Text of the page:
NHS Borders has “fully accepted” the findings of a watchdog which has upheld a complaint from a male patient with heart problems.
Evelyn Rodger, the health board’s interim director of acute services, admits that aspects of his treatment had “not met expected standards”.
She has also given an assurance that lessons will be learned to improve services and the way complaints are handled.
Ms Rodger was speaking after the Scottish Public Services Ombudsman (SPSO) published the result of an investigation into the complaint from a patient, referred to as Mr C.
Despite having “long-standing heart problems”, he claimed he had failed to receive a cardiology service at the Borders General Hospital for a period of nearly 18 months.
Upholding the complaint, the watchdog said Mr C had not been recalled for his routine six-monthly cardiology review appointment.
“The board said this was because, after he declined surgery for an unrelated medical condition, surgeons did not let the cardiology department know that the surgery would not go ahead,” states the SPSO report.
“We found that even after Mr C’s GP referred him again, it took too long and considerable effort on his part to get another cardiology appointment.
“The board acknowledged that there were problems with workload within the administration team and apologised for the failing. They acknowledged the delay was unacceptable…and took steps to monitor workflow within the administration team. We found that these were reasonable actions.”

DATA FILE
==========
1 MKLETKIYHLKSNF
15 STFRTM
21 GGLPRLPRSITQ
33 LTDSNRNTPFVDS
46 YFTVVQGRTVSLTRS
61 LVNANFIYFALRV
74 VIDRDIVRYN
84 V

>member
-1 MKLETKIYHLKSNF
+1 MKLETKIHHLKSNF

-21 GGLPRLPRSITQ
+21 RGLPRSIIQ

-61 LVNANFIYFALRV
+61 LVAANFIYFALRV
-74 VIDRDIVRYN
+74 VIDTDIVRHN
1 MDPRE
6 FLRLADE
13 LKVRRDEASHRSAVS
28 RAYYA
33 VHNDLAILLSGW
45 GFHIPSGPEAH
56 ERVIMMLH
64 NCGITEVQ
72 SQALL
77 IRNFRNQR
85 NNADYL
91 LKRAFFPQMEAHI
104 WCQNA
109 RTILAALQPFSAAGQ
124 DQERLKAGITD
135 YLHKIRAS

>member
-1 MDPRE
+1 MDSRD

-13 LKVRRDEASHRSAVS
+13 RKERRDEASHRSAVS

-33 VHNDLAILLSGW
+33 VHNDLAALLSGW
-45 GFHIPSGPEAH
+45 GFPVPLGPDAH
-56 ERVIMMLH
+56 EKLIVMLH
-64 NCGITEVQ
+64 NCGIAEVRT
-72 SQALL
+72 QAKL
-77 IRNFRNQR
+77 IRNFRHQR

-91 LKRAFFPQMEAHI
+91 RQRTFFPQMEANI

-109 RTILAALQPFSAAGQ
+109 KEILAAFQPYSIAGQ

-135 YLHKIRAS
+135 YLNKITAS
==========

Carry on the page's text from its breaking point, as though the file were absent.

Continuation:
The ombudsman also found “shortcomings” in the way Mr C’s complaint had been dealt with at the hospital. “The initial response to Mr C’s complaint made no
reference to key points he had raised – nor did it refer to the difficulties he experienced when he contacted the board by phone,” states the SPSO.
“We found that the board had apologised for the fact that a room used for a meeting [to discuss Mr C’s complaint] had been very small and full of people when he arrived.
“We found that the cumulative effect of these errors made Mr C feel his complaints were not being taken seriously.”
The ombudsman has recommended NHS Borders reviews the process “by which patients are discharged from one service to another and back again…and to build in safeguards to ensure the system is robust”.
Ms Rodger told us: “We have assured the ombudsman that we recognise and regret the aspects of the patient’s treatment and complaint handling that did not meet expected standards.”